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Lindbergh, livelihood and leisure in 1931 Queens

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In conjunction with the Greater Astoria Historical Society, the TimesLedger newspaper presents noteworthy events in the borough’s history.

Two planes carefully made several passes in the skies over North Beach on June 5, 1931. One aircraft, a Lockheed Sirius flown by Charles Lindbergh, broke away to make a landing at Flushing Airport.

Workers at the Edo Aircraft Corporation were waiting nearby to install pontoons on the colonel’s plane for his upcoming trip to Japan. His wife Anne, practicing her flying skills for the harrowing flight to the Orient, flew back to Hicksville where she touched down at the Long Island Country Aviation Club.

With the nation suffering from unemployment, uncertainty and despair in the midst of the Great Depression, many resorted to drastic measures to make ends meet.

On the evening of June 29, two machine gun-toting desperadoes approached the Murray Hill branch of the Manhattan Trust Company on 41st Avenue. After commanding the terrified employees to “stick ‘em up and hand over the bag with the dough in it!” the unidentified men made off with $11,000 in cash, equivalent to roughly $165,000 today. The two robbers sped away recklessly toward Manhattan, leaving behind the rush hour scene of the first-ever recorded bank robbery in that neighborhood.

That same month, others from the Flushing area encountered an even greater financial windfall merely by luck of birth or social connection. John Thomas Welch of Flushing left behind a considerable fortune with his passing in 1929. An appraisal filed in a local court in June valued the shoe manufacturer’s estate at $844,000, of which he left $23,000 to his wife, $236,000 to his sister Mary and $171,000 to a friend. In 2017 dollars, the deceased shoemaker left behind $12.7 million.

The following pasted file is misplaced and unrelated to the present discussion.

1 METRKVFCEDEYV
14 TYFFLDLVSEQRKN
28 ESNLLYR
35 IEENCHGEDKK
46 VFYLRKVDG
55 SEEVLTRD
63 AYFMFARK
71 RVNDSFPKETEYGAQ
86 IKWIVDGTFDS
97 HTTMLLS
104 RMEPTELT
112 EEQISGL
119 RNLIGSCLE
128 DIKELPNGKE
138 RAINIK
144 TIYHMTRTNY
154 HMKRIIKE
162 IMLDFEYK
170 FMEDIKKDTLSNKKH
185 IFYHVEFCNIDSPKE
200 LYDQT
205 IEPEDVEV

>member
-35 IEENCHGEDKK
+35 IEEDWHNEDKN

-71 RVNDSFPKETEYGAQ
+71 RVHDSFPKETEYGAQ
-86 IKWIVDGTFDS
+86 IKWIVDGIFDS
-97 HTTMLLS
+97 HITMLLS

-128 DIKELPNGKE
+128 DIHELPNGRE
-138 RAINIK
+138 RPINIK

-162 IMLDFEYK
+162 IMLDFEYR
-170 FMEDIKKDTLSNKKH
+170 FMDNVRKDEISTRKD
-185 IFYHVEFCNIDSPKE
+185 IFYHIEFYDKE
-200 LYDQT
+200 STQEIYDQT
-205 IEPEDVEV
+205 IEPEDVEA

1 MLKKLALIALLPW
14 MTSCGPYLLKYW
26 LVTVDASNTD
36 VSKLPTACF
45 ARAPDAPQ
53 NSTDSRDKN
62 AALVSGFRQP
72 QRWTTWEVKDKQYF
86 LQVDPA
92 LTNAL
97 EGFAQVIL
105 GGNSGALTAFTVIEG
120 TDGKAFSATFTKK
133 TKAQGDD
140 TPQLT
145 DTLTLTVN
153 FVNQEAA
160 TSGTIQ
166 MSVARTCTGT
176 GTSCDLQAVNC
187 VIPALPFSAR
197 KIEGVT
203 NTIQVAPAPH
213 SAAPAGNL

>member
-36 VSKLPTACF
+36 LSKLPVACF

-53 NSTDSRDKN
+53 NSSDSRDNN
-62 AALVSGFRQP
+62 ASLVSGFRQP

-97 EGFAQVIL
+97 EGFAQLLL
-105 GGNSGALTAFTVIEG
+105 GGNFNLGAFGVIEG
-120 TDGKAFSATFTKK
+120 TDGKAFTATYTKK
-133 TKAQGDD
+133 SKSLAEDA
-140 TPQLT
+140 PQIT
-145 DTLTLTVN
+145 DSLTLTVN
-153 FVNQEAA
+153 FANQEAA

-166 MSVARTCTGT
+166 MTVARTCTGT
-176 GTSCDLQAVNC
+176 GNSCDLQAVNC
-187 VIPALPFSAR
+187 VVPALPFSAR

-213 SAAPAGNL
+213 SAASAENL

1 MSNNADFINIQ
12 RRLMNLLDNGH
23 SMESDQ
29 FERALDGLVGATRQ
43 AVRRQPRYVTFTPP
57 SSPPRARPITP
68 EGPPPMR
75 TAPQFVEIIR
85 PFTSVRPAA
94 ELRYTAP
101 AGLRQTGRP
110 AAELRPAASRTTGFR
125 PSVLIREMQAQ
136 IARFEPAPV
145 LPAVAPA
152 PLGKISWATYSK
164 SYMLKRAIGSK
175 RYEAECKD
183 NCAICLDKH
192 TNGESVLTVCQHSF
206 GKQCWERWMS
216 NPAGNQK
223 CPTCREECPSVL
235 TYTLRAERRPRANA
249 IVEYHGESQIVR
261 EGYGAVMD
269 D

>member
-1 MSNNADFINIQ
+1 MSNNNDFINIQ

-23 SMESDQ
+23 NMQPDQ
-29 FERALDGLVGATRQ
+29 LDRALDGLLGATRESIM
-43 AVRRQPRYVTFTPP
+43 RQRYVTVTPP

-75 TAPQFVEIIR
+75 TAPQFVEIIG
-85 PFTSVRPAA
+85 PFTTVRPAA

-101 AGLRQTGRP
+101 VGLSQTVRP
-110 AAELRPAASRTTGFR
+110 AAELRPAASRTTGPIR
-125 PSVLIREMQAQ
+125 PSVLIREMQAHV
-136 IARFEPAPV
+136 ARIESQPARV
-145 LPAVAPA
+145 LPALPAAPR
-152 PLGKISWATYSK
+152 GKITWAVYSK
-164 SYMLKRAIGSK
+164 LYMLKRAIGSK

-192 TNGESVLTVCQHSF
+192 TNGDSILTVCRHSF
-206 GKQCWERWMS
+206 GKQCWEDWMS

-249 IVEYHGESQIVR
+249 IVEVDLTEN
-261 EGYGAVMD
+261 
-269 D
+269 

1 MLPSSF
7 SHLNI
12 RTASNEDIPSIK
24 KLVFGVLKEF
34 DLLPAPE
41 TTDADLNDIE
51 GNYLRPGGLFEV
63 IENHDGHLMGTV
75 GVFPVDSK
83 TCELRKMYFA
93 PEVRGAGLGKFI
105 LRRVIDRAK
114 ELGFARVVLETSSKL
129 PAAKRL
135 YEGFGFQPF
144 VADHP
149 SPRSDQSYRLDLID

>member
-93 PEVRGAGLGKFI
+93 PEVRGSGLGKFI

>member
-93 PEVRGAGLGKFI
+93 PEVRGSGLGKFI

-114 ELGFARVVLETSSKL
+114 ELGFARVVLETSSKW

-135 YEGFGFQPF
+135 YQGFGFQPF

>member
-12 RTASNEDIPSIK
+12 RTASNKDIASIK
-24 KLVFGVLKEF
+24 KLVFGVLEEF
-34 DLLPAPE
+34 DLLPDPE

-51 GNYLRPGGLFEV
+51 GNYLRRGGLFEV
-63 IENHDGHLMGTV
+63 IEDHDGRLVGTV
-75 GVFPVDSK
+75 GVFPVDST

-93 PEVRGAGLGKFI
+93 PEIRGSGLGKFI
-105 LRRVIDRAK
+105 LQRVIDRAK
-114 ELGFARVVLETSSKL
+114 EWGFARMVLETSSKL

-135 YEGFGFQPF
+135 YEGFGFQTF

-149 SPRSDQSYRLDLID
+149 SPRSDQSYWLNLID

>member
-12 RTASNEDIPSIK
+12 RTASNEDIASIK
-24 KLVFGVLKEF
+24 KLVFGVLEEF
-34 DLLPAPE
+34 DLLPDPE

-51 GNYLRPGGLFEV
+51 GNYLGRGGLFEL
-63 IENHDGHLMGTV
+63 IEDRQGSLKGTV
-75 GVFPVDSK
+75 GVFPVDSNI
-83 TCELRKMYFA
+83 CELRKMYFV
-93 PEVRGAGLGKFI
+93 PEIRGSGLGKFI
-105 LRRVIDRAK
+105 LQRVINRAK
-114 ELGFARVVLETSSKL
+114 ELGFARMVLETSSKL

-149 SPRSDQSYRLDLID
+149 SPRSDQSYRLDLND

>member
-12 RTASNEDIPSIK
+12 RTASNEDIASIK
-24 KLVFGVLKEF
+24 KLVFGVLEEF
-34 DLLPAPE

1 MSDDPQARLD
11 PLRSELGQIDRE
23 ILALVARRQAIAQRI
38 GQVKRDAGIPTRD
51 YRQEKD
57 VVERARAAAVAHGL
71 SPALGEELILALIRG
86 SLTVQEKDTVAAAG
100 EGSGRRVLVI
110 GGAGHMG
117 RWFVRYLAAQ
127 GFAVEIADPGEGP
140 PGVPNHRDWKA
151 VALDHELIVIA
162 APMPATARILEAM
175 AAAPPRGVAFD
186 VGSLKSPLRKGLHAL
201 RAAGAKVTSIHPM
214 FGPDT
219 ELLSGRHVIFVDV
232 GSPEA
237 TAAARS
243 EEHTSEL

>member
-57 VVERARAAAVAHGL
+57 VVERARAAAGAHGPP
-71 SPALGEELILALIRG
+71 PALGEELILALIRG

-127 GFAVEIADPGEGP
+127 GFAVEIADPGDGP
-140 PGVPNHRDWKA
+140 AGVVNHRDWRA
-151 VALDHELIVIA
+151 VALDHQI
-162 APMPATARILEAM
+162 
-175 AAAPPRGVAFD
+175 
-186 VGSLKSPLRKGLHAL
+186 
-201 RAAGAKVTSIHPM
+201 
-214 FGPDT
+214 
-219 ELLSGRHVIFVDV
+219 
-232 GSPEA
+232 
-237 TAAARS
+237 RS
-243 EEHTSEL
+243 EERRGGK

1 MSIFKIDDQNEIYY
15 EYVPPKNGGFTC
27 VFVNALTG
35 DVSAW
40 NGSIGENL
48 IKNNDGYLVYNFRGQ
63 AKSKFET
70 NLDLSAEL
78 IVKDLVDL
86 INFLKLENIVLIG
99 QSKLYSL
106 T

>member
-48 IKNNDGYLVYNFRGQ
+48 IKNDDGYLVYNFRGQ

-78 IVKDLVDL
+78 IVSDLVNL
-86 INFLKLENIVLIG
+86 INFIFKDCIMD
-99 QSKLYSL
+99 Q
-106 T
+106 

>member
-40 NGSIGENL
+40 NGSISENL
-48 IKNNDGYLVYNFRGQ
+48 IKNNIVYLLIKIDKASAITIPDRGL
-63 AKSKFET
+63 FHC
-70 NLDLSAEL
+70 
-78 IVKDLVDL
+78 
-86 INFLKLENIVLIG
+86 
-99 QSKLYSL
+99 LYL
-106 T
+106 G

Outdoor sports were a great draw in the warm, breezy summer months, and Queens boasted some of the greatest athletic talent anywhere on the globe. At the fourth annual county track and field title meet in Ditmars, indoor world-record holder George Spitz from Whitestone cleared 6’5” in the high jump, just two inches short of his best performance. The following year, he bested his old record by one inch, but hampered by injury only finished ninth in the Summer Olympics in Los Angeles.

Tennis phenomenon Sidney B. Wood of Forest Hills fared somewhat better at Wimbledon that June, downing Englishman Pat Hughes in the semifinals in four sets. The up-and-coming star, who first competed in the 1927 Wimbledon Championships at age 15, went on to win the tournament that year and later was ranked as high as No. 5 in the world. The tennis great was inducted into the International Tennis Hall of Fame in 1964 and died in 2009 at the age of 97.

In June 1931, Queens also bid farewell to a beloved link to its sporting past. That month the City and Suburban Homes Company drew up plans for the Celtic Park Apartments on the former site of the old Irish American Athletic Club in Sunnyside. Where the famed Winged Fists once performed athletic feats before cheering crowds of thousands, a new garden apartment block would soon rise to accommodate the throngs seeking a home in the booming community.

Compiled by Greater Astoria Historical Society. For further information, contact the Society at 718-278-0700 or visit our website at www.astorialic.org.

Posted 12:00 am, July 10, 2017
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